NEW PORT RICHEY — It began as an routine drug bust. On March 25, an undercover officer met Gerald Hannafin Jr. at the corner of Main Street and U.S. 19 during evening rush hour.
Hannafin, an unemployed 43-year-old with long brown hair, handed him 4.4 ounces of marijuana, according to a report. The New Port Richey officer working with the Pasco County Sheriff's Office drug task force gave him $350.
After that, the report says they met at Hannafin's house at 8852 Chilton Drive in Port Richey — 27.1 grams for $100 on April 7 and a better deal the next day for his repeat customer, 28.3 grams for the same price.
On Wednesday, the officer knocked on the door again, this time with a search warrant.
Authorities did, indeed, find marijuana inside Hannafin's home — 60 grams, a scale, grinders, rolling papers. But they also found something none of them had seen before — a psychedelic mushroom growing lab.
"We've seen meth labs, marijuana grow houses. But this is our first" mushroom lab, said Kevin Doll, spokesman for the Sheriff's Office.
They called the Drug Enforcement Administration. Doll said evidence at the Chilton Drive house led deputies to the home of Hannafin's father — Gerald Hannafin Sr., a 68-year-old living at 5421 Charles St. in New Port Richey.
There, they found what the DEA is calling a "superlab." Shelves upon shelves holding hundreds of half-pint Mason jars packed with psilocybin mushrooms. Eating the mushrooms can cause hallucinations, and they are considered a "schedule one'' drug.
"It is quite unusual," said Special Agent David Melenkevitz, DEA spokesman.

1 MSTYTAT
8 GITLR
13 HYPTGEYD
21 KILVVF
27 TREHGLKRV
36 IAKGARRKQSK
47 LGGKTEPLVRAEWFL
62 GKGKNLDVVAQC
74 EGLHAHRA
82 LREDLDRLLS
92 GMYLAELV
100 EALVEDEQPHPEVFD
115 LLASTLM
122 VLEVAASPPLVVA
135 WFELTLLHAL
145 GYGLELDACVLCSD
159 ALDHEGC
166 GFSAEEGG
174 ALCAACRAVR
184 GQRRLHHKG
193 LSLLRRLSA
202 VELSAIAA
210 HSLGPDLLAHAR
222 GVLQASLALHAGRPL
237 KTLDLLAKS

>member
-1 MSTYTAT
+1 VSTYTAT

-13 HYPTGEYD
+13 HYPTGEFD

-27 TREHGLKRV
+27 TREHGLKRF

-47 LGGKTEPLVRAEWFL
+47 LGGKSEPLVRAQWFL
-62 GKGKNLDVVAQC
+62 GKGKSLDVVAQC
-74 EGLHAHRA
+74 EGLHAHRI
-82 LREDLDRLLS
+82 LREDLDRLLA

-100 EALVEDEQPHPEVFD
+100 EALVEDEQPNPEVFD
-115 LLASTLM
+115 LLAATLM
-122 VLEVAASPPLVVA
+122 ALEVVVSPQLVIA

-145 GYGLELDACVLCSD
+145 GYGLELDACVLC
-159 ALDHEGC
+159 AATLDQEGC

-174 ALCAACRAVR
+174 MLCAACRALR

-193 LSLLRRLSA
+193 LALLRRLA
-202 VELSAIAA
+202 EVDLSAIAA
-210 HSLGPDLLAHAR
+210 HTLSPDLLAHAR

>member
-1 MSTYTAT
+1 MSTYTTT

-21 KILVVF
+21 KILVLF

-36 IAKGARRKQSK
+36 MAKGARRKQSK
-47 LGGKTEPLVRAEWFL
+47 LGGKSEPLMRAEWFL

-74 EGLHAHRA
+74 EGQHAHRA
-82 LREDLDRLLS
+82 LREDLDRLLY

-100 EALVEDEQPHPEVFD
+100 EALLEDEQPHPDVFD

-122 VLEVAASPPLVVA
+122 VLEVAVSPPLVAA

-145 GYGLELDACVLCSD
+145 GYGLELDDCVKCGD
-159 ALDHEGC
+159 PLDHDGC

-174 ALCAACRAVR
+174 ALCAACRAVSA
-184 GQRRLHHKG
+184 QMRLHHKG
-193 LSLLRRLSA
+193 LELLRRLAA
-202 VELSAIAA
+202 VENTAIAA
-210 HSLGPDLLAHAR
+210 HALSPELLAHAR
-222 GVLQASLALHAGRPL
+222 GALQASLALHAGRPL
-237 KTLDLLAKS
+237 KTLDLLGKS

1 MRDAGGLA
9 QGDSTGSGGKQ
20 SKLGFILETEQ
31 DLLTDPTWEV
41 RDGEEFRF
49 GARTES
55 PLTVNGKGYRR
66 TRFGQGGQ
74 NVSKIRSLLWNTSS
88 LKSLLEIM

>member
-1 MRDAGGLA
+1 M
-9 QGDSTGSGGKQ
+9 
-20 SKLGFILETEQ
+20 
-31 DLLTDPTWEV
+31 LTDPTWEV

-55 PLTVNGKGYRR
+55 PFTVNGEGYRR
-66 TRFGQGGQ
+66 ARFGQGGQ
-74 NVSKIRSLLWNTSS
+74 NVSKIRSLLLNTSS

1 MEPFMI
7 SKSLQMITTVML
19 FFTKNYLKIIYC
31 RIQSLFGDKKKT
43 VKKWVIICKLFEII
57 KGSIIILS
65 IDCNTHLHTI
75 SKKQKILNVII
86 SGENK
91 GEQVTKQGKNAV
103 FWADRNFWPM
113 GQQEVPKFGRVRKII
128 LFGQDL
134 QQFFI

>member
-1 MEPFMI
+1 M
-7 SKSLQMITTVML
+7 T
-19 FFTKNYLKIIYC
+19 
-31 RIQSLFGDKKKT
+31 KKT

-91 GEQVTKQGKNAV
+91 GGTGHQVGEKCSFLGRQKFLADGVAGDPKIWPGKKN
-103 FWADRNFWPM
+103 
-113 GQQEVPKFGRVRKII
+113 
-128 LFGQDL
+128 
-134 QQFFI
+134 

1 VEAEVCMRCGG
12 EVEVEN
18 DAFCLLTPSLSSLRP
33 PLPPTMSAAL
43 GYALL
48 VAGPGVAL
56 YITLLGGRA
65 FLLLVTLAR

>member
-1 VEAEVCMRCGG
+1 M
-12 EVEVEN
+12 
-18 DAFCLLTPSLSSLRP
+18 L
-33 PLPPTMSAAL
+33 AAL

Doll said the senior Hannafin had an "elaborate" system — growing the mushrooms in small jars, then transferring them to large pots once they were bigger. An evidence video shows a bag of organic soil in the lab.
The younger Hannafin's system was fledgling compared to his father's, authorities said. Junior was arrested Wednesday and charged with several counts of possessing and selling marijuana. This is his first arrest, according to the Florida Department of Law Enforcement. Neither he nor his father — who has previous arrests on marijuana charges — have been charged yet for the mushroom labs. Hannafin Sr. has not been arrested, though Doll said charges for both are forthcoming. He said a felony amount of marijuana and drug paraphernalia were also found in Hannafin Sr.'s home.
Wednesday and Thursday, agents in white hazardous materials suits — masks, gloves, oxygen tanks on their backs — removed more than 2,300 mushrooms and other evidence from both homes. Hannafin Sr.'s home is a few doors down from St. Stephen's Episcopal Church — and across the street from the new priest's home. The Rev. Walcott Hunter and his family moved from New York in March.
"We hoped we could get a few months under our belts before something like this happened," said Glenna Hileman, 67, a church member who worked the bake sale table at the church's annual spring bazaar Friday.
She and other members saw the house surrounded by cruisers and the mysterious men in white jumpsuits. They surmised it was either a drug bust or a dead person.
"This is better than a dead body," Hileman said.
She said people were always coming in and out of the house. A few months ago, a "cadre" of tough-looking young men "whose underwear were prominent" parked in the priest's driveway as Hileman and others were there cleaning it out for the new priest. She took her note pad and wrote, "Please do not park in front of the rectory" and put it on the windshield.
After they were done with their business across the street, they didn't park there again.
Hileman and a dozen other church women parked at the lot Thursday evening and carpooled to Crabby Bill's in Tarpon Springs for their weekly dinner outing — which usually includes some alcohol. When they came back, 68-year-old Irene Faulhaber was walking to her car when a police cruiser came up fast toward her. She froze.
"How did he know I was drinking wine? I'm not even in my car yet," Faulhaber thought.
But the cruiser did a U-turn and went to the Hannafin home.
"That scared the heck out of me," Faulhaber said.
Times researcher Shirl Kennedy contributed to this story. Erin Sullivan can be reached at firstname.lastname@example.org or (727) 869-6229.